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Rondo rose to occasion

He was at his best in crunch time

Email|Print|Single Page| Text size + By Michael Vega
Globe Staff / May 15, 2008

In Game 2, he could not hit the side of a barn, missing all six shots he took. In Game 3, he couldn't buy an assist, failing to record a single dish. In Game 4, he had a more even performance, tallying 15 points on 5-for-8 shooting to go along with 6 assists, 5 rebounds, and 4 turnovers. But it all went for naught in an 11-point loss.

Rajon Rondo was struggling to make a significant impact for the Celtics in their best-of-seven Eastern Conference semifinal series against the Cleveland Cavaliers.

Last night, however, Rondo was the "difference-maker" to his teammates and the "X-factor" to his opponents.

With the series tied at 2-2, Rondo responded in Game 5 by helping the Celtics hold serve at TD Banknorth Garden, 96-89. Was it the most important game of his two-year career?

"Yeah, I think so, but I hope it's not the last important game of my career," Rondo said, casting a hopeful eye toward Game 6 in Cleveland tomorrow night. "Definitely, Game 5 tonight was a big game for us."

It was even bigger for Rondo. He submitted a career playoff performance: 20 points on 9-for-15 shooting, including huge back-to-back 3-pointers in the second quarter, to go along with 13 assists, 2 rebounds, 2 blocked shots, 2 steals, and just 1 turnover in 42 minutes of yeoman work.

"He was the X-factor," said LeBron James, who had a game-high 35 points. "You know, 20 and 13 and just 1 turnover, it speaks a lot. Without Rondo tonight, it would've been a much tougher game for them to win. He was definitely the player of the game tonight."

The impact of Rondo's perimeter shooting was certainly felt by the Cavaliers in the second quarter when he buried the 3-pointers as he helped fuel a 14-3 rally that enabled the Celtics to whittle a 14-point deficit to 3 (46-43) by intermission.

"Those were shots that when they go in, you love them," said coach Doc Rivers. "They probably gave him confidence. He had a great feel for the game tonight. I thought he made good decisions."

One he made was to pull the trigger on the first of his treys. With four seconds on the shot clock, Rondo knew what he had to do when the ball got whipped out to him on the perimeter.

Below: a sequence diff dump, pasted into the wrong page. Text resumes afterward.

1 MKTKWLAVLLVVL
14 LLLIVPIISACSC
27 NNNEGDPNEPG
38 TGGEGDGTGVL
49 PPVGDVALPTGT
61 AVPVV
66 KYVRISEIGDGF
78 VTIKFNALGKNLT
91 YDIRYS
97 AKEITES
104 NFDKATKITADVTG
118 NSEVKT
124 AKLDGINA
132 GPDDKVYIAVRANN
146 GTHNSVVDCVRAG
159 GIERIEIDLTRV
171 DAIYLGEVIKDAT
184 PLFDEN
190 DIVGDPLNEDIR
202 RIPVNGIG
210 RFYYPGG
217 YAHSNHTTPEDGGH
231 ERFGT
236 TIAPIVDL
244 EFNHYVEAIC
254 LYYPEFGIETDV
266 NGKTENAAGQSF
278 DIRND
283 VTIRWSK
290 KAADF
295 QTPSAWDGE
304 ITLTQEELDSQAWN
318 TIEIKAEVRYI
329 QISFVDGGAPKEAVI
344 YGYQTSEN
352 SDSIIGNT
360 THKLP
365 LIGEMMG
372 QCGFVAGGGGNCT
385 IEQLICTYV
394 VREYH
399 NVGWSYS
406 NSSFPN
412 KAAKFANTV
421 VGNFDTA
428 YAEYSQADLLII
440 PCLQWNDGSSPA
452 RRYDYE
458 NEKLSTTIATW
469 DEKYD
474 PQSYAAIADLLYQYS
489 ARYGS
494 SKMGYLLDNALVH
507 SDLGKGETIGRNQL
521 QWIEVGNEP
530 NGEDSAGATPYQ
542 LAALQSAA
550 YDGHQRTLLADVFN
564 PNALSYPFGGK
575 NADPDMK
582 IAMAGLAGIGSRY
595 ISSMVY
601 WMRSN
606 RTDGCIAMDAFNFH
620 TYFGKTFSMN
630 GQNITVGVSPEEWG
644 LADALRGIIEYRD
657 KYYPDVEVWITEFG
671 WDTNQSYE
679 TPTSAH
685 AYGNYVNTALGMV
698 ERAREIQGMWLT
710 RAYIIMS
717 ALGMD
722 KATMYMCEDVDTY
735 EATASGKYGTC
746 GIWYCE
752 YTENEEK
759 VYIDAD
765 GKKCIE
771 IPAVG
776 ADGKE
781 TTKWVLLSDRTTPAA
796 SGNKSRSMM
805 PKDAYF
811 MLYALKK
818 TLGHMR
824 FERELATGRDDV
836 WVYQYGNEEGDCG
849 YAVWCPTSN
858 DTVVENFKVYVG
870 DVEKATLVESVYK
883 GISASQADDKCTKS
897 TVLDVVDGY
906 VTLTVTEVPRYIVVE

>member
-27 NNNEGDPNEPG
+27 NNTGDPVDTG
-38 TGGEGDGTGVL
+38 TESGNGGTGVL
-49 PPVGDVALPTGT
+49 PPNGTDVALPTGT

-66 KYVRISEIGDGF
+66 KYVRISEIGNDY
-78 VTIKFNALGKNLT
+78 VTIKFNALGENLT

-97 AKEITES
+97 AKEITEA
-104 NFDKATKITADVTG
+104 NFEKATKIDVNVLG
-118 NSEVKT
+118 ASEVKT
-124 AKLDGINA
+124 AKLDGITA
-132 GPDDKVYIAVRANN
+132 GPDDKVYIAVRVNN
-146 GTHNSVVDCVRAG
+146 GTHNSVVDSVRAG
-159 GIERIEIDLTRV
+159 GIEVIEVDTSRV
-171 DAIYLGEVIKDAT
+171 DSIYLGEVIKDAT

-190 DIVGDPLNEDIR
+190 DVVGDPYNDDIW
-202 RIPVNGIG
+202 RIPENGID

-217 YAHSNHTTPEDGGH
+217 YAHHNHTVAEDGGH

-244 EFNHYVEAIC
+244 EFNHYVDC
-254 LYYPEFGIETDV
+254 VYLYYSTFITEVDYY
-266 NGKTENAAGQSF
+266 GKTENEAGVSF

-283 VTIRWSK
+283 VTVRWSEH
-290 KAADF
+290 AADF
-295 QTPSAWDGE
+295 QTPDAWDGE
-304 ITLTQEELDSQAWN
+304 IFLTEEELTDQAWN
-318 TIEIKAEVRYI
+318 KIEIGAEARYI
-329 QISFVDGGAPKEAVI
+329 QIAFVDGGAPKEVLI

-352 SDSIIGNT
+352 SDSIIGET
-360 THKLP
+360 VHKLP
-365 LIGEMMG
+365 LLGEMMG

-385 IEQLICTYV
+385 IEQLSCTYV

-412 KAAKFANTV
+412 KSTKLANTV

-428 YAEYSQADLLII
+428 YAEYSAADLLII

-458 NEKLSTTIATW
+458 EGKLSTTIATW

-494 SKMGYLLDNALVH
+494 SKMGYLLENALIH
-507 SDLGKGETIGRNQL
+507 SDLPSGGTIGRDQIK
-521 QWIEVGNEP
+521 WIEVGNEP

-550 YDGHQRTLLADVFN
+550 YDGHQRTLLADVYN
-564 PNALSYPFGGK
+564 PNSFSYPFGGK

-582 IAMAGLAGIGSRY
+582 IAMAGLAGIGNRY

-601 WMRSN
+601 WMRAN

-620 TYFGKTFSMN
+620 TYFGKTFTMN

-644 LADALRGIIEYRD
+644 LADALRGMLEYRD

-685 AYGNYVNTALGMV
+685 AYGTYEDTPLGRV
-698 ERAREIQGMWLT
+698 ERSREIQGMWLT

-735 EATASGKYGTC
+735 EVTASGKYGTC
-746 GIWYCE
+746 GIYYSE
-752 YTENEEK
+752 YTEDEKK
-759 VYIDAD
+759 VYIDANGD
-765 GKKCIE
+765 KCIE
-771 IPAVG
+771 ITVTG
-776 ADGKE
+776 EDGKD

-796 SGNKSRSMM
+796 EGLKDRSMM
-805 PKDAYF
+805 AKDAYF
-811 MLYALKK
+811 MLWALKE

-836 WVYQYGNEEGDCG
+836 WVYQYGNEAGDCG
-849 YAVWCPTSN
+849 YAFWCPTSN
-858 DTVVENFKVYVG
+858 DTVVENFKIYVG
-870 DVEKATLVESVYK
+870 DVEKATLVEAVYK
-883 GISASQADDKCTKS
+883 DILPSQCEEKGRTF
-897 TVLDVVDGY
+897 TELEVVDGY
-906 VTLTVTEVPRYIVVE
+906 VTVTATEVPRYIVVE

"I was trying to line the ball up and get the seams right," he said. "The second one, I was just feeling confident, we were on the fast break, and Ray [Allen] had seen me, and I just took the shot."

With those two flicks of his wrist, Rondo halved the Cavaliers' 12-point lead with 1:56 left before halftime.

"Rondo's threes were big for us," said Kevin Garnett. "Obviously, when you get into an offensive flow, it is because you are playing pretty good defense. I think when we are playing in a nice flow defensively, man, our offense, it just rolls."

Rondo knew that if the Celtics were to have any success offensively, it must stem from defense.

"My first mind-set going into the game was defense," he said. "I wanted to turn the ball, like I'd been saying, and pressure the ball and make it hard for Delonte [West] to make those passes to Wally [Szczerbiak]. I started the game 0 for 3, but I just wanted to stay confident and continue to shoot the ball."

And shoot he did. But Rondo wasn't content to rely on the quick jumper. This time, he was determined to make the Cavaliers pay by attacking the basket.

"Even though I hit two threes, I didn't want to settle," he said. "The second half, I wanted to stay aggressive and attack the rim, attack their bigs and get them in foul trouble, and also create shots for my teammates."

Michael Vega can be reached at vega@globe.com.

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